A Randomised Controlled Trial of a Seminar Version of Workplace Triple P Targeting Work and Family Conflict

Wesley Felsman (2010). A Randomised Controlled Trial of a Seminar Version of Workplace Triple P Targeting Work and Family Conflict Honours Thesis, School of Psychology, The University of Queensland.

       
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Author Wesley Felsman
Thesis Title A Randomised Controlled Trial of a Seminar Version of Workplace Triple P Targeting Work and Family Conflict
School, Centre or Institute School of Psychology
Institution The University of Queensland
Publication date 2010
Thesis type Honours Thesis
Supervisor Divna Haslam
Total pages 79
Abstract/Summary The present study is a randomised controlled trial evaluating the efficacy of a low level, seminar version of the Workplace Triple P program. Workplace Triple P seminars are designed specifically for working parents and aim to reduce work and family conflict and enhance occupational and family functioning. The present study adds to the literature by investigating whether a brief, low level parenting intervention is sufficient to produce changes in disruptive child behaviour, parenting practices and parenting confidence. Sixty-two working parents from multiple organisations and occupations with children aged between 18 months and 12 years were randomly assigned to an intervention condition or a waitlist control condition. Parents in the intervention condition attended two one-and-a-half hour seminars where they were taught strategies to prevent and manage stress, as well as positive parenting strategies to prevent and manage disruptive child behaviour. It was hypothesised that, compared to participants in the waitlist control condition, participants in the intervention condition would report: a) lower use of dysfunctional parenting styles, including laxness, over-reactivity, and verbosity; b) lower levels of disruptive child behaviour; c) lower work-to-family conflict; d) lower family-to-work conflict; e) higher work-to-family enrichment; f) lower depression, anxiety and stress; and g) higher levels of efficacy in parenting tasks and in balancing work and family commitments. A series of ANCOVAs and MANCOVAs revealed significant effects for parenting, child behaviour, stress and confidence with managing work and family conflict, however not for parental efficacy, work-to-family conflict, family-to-work conflict or family-to-work enrichment. The implication of these results, strengths and limitations of the study, as well as directions for future research are discussed.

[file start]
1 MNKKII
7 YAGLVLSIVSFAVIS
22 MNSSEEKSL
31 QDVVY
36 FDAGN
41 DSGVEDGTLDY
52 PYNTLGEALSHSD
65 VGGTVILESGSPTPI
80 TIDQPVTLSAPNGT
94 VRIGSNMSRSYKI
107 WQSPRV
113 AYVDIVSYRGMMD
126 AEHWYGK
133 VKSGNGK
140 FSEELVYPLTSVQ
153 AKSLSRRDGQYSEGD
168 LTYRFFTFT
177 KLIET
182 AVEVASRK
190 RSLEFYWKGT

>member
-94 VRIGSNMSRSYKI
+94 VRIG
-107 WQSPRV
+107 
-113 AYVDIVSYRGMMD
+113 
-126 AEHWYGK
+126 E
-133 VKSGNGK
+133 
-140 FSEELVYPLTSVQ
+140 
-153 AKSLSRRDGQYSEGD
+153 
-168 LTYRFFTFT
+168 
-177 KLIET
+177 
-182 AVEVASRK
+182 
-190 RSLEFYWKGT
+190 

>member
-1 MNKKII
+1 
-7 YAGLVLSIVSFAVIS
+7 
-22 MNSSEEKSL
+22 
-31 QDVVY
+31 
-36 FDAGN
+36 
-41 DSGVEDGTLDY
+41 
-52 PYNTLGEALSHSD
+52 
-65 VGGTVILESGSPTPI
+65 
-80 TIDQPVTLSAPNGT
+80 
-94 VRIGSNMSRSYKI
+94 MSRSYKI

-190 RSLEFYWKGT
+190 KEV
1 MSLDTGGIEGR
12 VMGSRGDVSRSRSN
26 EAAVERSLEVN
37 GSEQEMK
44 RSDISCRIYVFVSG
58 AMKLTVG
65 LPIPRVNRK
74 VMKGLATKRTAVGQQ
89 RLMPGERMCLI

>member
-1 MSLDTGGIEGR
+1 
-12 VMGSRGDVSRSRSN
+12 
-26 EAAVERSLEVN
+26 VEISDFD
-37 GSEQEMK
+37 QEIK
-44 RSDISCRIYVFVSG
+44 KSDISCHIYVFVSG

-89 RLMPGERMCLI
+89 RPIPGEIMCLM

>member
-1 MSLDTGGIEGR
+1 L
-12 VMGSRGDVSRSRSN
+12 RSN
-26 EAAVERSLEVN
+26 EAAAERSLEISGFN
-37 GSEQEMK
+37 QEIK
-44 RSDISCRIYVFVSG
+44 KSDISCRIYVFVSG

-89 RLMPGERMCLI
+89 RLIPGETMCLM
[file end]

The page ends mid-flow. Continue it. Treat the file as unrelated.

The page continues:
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Created: Wed, 06 Apr 2011, 16:19:13 EST by Lucy O'Brien on behalf of School of Psychology